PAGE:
BAGHDAD (Reuters) - The European Union signed a 2.5 million euro ($3.2 million) agreement with Iraq Sunday to help Iraqi scientists’ dismantle, decommission and decontaminate nuclear facilities built under dictator Saddam Hussein.
Iraq has tried to clean up its 10 old nuclear sites around the country as U.S. combat operations end seven years after the invasion to topple Saddam. But the going has been slow since the work began two years ago.
The EU program to train Iraqi scientists and provide equipment will speed up the clearing operation which had been estimated to take up to 10 years. So far scientists have only cleared one site in central Baghdad.
“This contract will help boost the abilities (of the scientists) so they will be able to dismantle more complicated facilities,” Science and Technology Minister Raed Fahmy told reporters after signing an agreement with the EU in Baghdad.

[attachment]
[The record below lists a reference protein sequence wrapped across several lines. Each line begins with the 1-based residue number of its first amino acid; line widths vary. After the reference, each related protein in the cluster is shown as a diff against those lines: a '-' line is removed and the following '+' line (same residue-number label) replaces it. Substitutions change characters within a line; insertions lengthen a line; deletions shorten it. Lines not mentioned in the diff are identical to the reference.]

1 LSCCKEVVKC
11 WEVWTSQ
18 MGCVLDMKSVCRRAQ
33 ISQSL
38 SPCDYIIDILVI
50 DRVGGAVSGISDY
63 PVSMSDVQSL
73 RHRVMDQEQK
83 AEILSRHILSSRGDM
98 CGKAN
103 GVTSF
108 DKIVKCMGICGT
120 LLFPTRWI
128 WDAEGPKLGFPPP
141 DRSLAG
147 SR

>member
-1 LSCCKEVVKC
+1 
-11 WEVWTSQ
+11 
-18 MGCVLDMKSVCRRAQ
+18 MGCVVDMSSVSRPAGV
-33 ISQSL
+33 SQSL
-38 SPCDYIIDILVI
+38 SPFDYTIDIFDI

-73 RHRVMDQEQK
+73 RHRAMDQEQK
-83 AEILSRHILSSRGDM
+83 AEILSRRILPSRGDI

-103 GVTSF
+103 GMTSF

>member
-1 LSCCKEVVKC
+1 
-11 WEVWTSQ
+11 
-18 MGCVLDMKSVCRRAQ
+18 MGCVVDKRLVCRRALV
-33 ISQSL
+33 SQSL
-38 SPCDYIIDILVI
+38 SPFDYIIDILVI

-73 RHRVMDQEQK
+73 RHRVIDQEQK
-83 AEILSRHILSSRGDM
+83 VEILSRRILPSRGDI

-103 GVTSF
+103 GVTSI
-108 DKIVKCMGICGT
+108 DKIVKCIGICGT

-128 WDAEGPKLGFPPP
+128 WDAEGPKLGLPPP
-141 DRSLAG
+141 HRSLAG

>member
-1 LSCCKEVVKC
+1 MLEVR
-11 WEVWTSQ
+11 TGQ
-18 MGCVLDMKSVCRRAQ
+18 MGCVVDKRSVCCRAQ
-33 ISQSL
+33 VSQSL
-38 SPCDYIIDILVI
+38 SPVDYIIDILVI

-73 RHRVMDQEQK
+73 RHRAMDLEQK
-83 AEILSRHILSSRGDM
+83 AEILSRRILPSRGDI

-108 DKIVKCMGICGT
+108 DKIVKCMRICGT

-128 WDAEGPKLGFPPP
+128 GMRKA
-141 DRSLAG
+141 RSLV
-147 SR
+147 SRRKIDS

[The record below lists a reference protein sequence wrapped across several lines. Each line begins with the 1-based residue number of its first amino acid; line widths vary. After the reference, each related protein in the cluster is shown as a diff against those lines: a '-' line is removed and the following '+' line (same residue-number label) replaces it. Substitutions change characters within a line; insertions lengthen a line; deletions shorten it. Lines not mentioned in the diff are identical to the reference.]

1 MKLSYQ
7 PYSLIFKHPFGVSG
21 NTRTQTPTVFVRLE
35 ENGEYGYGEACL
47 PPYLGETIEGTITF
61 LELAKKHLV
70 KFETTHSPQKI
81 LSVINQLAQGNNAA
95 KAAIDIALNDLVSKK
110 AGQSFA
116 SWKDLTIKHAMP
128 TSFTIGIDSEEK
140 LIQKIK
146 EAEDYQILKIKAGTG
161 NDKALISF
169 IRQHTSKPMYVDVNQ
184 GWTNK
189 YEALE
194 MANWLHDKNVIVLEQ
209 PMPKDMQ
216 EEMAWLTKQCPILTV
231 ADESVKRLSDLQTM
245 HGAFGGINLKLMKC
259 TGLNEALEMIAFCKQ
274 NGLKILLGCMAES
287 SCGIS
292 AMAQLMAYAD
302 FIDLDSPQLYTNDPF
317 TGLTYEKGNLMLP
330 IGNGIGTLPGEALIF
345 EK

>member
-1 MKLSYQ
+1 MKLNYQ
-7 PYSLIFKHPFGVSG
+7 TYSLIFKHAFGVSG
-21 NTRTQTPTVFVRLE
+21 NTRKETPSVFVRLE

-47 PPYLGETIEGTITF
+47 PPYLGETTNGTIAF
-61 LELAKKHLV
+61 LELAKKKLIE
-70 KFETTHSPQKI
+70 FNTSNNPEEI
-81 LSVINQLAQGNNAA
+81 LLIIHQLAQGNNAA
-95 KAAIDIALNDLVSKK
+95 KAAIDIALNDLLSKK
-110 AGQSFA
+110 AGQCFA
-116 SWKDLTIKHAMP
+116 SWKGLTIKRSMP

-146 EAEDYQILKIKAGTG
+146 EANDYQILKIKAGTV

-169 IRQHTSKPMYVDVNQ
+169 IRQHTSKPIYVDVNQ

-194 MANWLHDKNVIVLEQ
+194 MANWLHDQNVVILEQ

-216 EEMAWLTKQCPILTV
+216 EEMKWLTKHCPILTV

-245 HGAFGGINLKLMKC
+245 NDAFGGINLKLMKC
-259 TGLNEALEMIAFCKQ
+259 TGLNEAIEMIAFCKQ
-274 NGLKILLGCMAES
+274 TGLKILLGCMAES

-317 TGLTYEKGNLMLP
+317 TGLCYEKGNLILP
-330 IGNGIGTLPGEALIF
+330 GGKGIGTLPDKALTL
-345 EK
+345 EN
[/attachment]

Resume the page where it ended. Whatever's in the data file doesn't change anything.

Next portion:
The EU will spend 1.5 million euros on training and 1 million euros to provide equipment such as radiation detectors and protective clothing.
The EU said it would publish a tender before the end of the month for firms interested in providing the equipment.
Italy’s Insubria Center on International Security (ICIS), Britain’s National Nuclear Laboratory (NNL) and Belgium’s BelgoProcess are assisting the program.
Both NNL and BelgoProcess specialize in dismantling, decommissioning and decontamination activities, radioactive waste management and disposal.
Up to 80 Iraqi nuclear scientists will be involved in program.
“The idea is to exchange scientists and to gain mutual experience and to build capacity,” said Achim Ladwig, the charge d’affaires of the EU delegation to Iraq.
Reporting by Aseel Kami; Editing by Serena Chaudhry and Jon Hemming
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